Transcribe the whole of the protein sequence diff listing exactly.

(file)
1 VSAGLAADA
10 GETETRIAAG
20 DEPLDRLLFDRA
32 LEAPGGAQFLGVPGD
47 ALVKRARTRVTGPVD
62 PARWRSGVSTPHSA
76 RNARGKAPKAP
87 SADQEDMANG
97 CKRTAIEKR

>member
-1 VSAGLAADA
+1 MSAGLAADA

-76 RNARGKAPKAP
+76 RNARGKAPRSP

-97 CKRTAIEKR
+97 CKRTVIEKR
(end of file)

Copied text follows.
1 VSAGLAADA
10 GETETRIAAG
20 DEPLDRLLFDRA
32 LEAPGGAQFLGVPGD
47 ALVKRARTRVTGPVD
62 PARWRSGVSTPHSA
76 RNARGKAPKAP
87 SADQEDMANG
97 CKRTAIEKR

>member
-1 VSAGLAADA
+1 MSAGLAADA

-76 RNARGKAPKAP
+76 RNARGKAPRSP

-97 CKRTAIEKR
+97 CKRTVIEKR